Maryland Gov. Larry Hogan says the state of emergency declared more than a year ago to combat COVID-19 will soon be over.
On July 1, emergency restrictions and mandates of any kind will end, Hogan said Tuesday.
No face coverings will be required anywhere under state law, including summer camps, schools or child care facilities, Hogan said. Businesses and workplaces can set their own face-covering policies.
"Today I am announcing the end of the COVID-19 state of emergency in Maryland," Hogan said. "We have finally reached the light at the end of that long tunnel."
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After July 1, there will be a 45-day wind-down period, during which certain regulations will be relaxed, Hogan said.
Drivers will have until Aug. 15 to renew expired licenses, Hogan said.
The eviction moratorium has been extended through Aug. 15, Hogan said.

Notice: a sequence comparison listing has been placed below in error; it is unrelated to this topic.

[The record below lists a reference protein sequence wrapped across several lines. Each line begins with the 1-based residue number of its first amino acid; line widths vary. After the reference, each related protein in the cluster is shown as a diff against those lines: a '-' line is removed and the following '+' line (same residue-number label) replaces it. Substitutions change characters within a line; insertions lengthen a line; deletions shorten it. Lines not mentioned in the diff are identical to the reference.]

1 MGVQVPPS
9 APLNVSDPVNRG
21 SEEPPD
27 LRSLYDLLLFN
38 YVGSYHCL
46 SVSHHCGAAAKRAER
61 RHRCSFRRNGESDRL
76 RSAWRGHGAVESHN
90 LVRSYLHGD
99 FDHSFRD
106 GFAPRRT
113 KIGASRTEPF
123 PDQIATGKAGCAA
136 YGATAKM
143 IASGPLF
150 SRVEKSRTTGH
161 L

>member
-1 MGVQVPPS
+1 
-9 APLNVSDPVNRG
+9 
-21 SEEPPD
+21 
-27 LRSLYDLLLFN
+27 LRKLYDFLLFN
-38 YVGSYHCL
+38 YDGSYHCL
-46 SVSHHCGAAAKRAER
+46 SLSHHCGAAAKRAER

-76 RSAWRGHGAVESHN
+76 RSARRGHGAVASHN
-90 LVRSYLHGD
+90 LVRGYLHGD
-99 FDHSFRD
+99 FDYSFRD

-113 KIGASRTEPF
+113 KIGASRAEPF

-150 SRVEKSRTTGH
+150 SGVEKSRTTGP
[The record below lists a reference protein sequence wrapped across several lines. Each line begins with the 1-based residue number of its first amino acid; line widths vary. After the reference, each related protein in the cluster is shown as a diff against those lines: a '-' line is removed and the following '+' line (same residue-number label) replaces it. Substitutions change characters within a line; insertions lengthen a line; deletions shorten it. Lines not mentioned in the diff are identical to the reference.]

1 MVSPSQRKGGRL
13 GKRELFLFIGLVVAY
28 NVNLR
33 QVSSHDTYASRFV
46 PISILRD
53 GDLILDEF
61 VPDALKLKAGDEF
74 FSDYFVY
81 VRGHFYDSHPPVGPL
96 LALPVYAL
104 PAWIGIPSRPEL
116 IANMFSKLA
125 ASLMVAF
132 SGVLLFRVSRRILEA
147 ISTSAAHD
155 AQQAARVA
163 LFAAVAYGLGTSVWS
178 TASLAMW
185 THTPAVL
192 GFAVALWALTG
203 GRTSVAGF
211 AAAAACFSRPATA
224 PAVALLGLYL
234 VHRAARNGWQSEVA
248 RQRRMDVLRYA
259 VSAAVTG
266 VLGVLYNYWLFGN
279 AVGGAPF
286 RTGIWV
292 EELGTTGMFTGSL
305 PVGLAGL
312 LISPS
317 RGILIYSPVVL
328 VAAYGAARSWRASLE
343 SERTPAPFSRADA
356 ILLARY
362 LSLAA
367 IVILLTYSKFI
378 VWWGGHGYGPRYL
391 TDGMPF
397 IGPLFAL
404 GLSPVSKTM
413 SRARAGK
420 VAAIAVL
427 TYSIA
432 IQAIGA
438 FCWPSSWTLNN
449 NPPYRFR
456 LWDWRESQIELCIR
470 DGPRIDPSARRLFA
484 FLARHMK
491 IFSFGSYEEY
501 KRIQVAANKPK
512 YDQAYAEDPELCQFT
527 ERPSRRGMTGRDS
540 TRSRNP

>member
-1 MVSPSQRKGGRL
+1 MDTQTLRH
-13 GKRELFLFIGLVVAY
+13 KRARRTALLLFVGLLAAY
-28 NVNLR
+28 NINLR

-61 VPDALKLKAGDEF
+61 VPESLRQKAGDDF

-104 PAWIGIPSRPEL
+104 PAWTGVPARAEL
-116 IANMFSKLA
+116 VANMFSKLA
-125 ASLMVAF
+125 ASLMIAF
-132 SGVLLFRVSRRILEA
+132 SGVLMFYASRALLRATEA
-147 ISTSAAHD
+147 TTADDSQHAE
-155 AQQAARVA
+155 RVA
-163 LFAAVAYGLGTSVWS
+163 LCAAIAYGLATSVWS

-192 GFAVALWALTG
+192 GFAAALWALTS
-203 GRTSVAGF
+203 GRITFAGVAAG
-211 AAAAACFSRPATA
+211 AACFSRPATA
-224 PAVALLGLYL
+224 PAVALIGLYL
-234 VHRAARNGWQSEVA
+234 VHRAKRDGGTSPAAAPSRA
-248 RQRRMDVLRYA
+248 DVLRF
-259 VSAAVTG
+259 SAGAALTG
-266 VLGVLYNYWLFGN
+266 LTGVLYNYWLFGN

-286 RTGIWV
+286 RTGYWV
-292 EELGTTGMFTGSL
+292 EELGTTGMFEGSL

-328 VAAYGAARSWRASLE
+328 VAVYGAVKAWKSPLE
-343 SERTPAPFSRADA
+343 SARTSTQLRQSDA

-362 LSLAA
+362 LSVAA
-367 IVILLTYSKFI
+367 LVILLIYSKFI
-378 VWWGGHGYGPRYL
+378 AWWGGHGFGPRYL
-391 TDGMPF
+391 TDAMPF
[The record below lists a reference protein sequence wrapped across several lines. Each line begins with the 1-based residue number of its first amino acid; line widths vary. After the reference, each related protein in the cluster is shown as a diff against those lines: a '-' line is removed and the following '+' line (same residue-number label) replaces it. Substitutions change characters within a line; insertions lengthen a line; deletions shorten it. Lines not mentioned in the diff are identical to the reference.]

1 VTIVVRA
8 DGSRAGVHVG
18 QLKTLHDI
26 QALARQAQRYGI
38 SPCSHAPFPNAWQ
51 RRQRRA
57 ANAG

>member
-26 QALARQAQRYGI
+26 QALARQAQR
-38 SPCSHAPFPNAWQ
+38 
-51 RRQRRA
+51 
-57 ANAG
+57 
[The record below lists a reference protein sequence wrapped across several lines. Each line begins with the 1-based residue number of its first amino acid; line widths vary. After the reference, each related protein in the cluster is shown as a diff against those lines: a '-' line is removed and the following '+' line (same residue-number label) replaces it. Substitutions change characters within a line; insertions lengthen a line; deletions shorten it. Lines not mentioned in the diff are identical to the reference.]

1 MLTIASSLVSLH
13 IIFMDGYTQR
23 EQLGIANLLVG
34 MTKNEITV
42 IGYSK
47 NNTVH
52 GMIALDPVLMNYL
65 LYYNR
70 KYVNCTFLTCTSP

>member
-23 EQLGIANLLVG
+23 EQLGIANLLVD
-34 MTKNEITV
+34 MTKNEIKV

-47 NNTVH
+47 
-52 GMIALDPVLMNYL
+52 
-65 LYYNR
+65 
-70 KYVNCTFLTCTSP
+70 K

"It's not mission accomplished. The battle's not over. We're transitioning from a state of emergency to an ongoing operation," Hogan said.
Hogan cited rising vaccination rates and falling COVID-19 case and hospitalization numbers as the reason to take a major step in returning to normal.
About 6.5 million Marylanders have been vaccinated as of Tuesday and the state has one of the lowest rates of new cases in the nation, Hogan said.
He said the threat of COVID-19 isn't over, however, and encouraged vaccinations.
"While the end of the state of emergency is an important step in our recovery from COVID-19, it does not mean that this virus and the variants no longer pose any threat. If you have been vaccinated, you are safe. But those who have not gotten vaccinated will continue to be at risk. At this point, there is simply no excuse for not getting vaccinated. Vaccines are safe, they're effective and they're readily available everywhere."